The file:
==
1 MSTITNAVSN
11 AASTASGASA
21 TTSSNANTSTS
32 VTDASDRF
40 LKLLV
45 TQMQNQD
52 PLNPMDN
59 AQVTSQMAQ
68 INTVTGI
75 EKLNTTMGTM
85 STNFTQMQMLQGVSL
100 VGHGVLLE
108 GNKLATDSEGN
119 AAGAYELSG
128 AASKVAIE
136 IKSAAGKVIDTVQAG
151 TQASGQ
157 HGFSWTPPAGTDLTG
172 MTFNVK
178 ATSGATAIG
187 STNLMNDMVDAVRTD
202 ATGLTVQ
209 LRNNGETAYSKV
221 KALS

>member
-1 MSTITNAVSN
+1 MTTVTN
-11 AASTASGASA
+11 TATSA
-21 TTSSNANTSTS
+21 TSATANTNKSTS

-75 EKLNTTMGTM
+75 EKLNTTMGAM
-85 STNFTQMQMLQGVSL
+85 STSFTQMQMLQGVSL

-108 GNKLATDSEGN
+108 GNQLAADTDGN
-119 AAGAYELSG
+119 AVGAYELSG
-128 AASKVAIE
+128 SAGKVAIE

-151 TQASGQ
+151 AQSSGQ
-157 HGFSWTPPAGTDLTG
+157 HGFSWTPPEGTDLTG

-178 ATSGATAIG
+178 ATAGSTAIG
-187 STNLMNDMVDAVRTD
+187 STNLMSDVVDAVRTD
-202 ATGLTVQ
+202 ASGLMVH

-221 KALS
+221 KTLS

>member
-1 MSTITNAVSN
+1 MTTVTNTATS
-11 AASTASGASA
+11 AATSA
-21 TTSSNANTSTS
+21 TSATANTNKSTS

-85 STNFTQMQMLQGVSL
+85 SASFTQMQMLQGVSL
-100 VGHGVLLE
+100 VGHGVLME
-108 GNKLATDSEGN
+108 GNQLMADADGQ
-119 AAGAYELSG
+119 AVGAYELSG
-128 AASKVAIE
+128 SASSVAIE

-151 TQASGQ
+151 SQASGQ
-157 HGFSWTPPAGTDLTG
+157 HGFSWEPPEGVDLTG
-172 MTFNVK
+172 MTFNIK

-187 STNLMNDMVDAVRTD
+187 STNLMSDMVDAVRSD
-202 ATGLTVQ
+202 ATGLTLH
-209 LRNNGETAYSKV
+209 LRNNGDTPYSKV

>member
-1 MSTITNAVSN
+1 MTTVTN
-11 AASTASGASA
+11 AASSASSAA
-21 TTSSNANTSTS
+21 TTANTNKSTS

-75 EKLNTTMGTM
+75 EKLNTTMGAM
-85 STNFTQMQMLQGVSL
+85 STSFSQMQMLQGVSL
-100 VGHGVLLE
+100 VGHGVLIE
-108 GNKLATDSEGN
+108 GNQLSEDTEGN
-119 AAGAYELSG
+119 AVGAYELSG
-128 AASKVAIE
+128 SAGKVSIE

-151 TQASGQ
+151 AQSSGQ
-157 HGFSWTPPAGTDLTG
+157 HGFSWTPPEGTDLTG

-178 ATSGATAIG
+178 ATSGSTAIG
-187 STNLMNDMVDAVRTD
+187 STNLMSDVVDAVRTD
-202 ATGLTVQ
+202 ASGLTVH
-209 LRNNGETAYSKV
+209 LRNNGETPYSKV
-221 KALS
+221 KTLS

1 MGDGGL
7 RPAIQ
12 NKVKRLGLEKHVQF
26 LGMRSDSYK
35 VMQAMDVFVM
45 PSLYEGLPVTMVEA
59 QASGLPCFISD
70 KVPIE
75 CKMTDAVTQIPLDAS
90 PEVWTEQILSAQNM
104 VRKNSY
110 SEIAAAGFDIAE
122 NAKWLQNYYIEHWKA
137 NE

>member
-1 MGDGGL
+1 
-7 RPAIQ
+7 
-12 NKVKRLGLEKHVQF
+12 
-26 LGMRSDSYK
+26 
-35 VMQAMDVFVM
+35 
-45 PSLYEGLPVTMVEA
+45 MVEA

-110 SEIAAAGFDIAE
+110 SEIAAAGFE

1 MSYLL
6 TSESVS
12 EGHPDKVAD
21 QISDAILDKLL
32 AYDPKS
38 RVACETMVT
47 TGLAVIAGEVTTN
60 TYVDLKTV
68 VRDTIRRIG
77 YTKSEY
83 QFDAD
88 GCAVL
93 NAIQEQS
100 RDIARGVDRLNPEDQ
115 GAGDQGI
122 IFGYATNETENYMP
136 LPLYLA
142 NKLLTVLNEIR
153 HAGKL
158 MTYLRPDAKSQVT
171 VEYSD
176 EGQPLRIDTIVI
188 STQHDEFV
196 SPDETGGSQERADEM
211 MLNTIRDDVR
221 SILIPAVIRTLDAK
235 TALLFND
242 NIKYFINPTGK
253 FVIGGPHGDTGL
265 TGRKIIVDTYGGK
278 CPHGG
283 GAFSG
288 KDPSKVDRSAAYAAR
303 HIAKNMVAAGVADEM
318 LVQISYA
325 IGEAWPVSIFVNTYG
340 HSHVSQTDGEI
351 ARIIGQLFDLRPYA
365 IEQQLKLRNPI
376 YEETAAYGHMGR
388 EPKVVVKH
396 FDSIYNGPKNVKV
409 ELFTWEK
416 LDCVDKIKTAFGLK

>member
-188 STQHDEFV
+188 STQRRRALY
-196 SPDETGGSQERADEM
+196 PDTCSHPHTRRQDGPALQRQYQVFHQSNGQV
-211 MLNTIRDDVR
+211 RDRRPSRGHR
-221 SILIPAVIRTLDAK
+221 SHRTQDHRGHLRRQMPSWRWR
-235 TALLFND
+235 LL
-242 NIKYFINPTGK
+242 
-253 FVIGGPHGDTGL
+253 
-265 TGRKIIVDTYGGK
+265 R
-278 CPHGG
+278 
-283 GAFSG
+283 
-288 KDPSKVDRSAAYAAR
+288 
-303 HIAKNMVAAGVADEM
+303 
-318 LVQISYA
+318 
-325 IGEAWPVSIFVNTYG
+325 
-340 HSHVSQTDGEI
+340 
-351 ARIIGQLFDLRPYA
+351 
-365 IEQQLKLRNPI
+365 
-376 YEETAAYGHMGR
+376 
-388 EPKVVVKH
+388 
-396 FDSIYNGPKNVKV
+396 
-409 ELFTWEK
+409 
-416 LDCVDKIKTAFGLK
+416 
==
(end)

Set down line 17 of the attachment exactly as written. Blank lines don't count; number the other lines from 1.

151 TQASGQ